This Is Football At A Different Level
This Is Football At A Different Level.
MEATH arrived in Croke Park yesterday with the usual confidence and belief that they could beat the Dubs – and who could blame them after getting so close in last year’s corresponding fixture?
What transpired was a sobering experience for Mick O’Dowd’s men, who were completely dismantled by a Dublin team which seems to be getting better and more ruthless, despite the fact that there is huge pressure on them to continue winning games.
From a Dublin perspective this victory will go down as one of our most satisfying performances against our greatest rivals and one of the most one-sided contests that I can remember.
It was as comprehensive as it gets and will send a clear message to all teams that there is absolutely no complacency within the squad and work rate is, in many ways, greater than it was last year.
The football being played by this Dublin team is as good as any other team in decades and that includes the great Kerry teams over the years. It is a style of play that is almost impossible to play against and when you have great footballers who are prepared to work their socks off, then the recipe for success is in place.
The victory means that Dublin have lost just one game in the province since 2004 which is a remarkable achievement and one that no other Dublin team has come close to matching.
Nine titles in ten years sets them up for another quarter-final and will give them a huge boost in confidence in their quest for back to back All-Irelands.
Meath, on the other hand, must lick their gaping wounds and somehow get their collective heads around the qualifiers – otherwise the season will end with overall disappointment, despite some positives.
They will be hurting today but if they look at this defeat constructively, then they will realise that this Dublin team is something special and are capable of destroying most teams if given a sniff.
To have any chance of beating Dublin, you need to limit Stephen Claxton’s influence by disrupting his kick-outs and you also need to stop them scoring goals and yesterday Meath failed to do either.
Easier said than done, of course, because the movement out the field is incredible. The Dubs scored three goals and could have added another three or four more with some sublime kick-passing and unselfishness in front of the Meath goal.
Three goals and 20 points is a massive tally but credit must also go to the defence who were in complete control and for me it was one of the best displays in a long time.
The full back line of Philly McMahon, Rory O’Carroll and Mick Fitzsimons were outstanding throughout and Fitzsimons in particular did a great marking job on Stephen Bray. Jim Gavin will be delighted that he did so well because it gives him another defensive option.
The half-back line too was very solid and before the second half throw-in, two of Meath’s best forwards, Damien Carroll and Graham Reilly, were substituted.
That left Meath a little light up front and it was no surprise that they could only mange five scores in the second half. In reality the game was up for them as they went in at the break.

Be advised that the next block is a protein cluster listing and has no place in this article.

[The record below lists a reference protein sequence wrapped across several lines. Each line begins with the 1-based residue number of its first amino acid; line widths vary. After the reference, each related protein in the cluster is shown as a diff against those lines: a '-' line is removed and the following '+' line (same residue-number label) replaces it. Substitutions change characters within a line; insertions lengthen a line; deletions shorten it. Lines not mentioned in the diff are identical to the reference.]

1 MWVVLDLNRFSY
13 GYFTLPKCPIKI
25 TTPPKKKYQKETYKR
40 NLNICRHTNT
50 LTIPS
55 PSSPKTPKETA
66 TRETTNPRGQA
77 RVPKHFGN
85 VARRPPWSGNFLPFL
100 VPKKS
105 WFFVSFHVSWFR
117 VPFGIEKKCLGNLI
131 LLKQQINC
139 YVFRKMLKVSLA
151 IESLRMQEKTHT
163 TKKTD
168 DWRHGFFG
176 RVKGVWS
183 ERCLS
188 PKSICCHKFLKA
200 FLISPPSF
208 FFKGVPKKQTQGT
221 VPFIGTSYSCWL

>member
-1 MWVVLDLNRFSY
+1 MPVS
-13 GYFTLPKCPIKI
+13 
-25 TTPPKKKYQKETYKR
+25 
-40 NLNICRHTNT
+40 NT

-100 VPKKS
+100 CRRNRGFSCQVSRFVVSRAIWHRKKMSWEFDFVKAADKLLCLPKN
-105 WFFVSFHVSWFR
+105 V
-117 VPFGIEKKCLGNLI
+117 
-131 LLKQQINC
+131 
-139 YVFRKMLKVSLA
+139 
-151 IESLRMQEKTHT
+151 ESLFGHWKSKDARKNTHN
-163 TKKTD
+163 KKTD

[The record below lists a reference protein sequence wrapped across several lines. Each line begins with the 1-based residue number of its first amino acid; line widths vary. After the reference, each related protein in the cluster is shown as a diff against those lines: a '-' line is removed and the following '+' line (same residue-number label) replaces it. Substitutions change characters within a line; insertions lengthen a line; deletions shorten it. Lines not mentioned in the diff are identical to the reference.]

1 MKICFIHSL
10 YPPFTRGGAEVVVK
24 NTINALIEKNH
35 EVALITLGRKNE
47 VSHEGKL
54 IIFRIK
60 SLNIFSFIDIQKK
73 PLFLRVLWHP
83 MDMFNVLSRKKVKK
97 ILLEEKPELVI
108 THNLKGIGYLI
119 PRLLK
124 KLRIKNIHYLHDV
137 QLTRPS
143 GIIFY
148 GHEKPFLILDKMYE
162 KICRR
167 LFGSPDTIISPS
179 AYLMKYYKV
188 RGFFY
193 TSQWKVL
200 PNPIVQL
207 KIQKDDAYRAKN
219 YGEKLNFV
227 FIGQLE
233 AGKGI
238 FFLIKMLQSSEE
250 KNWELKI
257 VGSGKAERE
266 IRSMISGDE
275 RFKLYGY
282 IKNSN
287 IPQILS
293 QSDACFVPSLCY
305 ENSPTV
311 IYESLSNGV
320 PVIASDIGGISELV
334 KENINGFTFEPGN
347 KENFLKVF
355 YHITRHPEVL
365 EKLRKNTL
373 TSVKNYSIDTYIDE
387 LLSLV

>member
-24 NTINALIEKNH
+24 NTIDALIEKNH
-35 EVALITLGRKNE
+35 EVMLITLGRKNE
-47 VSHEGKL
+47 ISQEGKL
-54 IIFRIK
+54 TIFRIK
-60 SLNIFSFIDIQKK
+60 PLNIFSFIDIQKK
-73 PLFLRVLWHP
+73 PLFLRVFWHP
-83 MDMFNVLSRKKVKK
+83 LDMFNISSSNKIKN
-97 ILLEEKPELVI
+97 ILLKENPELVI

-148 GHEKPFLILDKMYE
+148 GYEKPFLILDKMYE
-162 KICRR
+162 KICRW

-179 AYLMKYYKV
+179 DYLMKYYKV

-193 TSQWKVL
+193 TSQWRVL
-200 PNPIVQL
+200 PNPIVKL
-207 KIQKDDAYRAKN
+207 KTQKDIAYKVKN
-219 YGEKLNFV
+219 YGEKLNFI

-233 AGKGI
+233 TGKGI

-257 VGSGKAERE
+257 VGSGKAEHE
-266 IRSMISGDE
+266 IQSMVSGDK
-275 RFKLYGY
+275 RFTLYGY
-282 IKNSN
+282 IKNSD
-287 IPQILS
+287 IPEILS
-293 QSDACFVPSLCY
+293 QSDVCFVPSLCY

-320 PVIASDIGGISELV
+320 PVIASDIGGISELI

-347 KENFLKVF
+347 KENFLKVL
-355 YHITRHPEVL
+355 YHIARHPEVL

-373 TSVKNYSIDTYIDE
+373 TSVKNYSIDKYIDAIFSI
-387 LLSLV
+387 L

Down by nine points certainly wasn’t in the script and with so many outstanding Dublin players waiting to be unleashed, the writing was on the wall.
The first of the changes saw Cormac Costello introduced for the second period and again his contribution was huge. His work-rate and willingness to run directly make him very difficult to mark.
He was involved in one of the best moves in the game, which very nearly ended up in the back of the net. Collecting a ball deep in his own half he offloaded and ran hard towards the Meath goal and after a terrific foot pass from Dean Rock, O’Gara quickly offloaded to Costello, who had made up at least eighty meters.
It would have been one of the greatest team goals of the year but fortunately for Meath, Paddy O’Rourke was there to deny the St Colmcille’s star.
There were, of course, other great movements and performances and no better individual performance than that put in by Kevin McManamon. He is having a great year from a starting position this time and another good performance will surely secure a first All-Star award later in the year.
The focus for now will be to continue performing and improving, as any drop in standard will see someone else getting in. That is Dublin’s greatest strength at present and will ensure that no player takes his foot off the gas over the next couple of months.
The work also continues to bear front at underage level, with the minors easing past Kildare and they seem to be coming into some form at the right time. They will be difficult to beat but anything can happen at that level.
The championship now heads for the August weekend, where the games will be tighter and the pressure will be greater as the competition reaches the knock-out stages with no second chance.
Dublin are by far the best team in the country and it will take something special to beat them. It remains to be seen if there is a team out there with a game plan to trouble them.
I don’t buy into the opinion that the blanket defence can trouble the Dubs as they are all very good footballers and, more importantly, have the game intelligence to break down any system of play.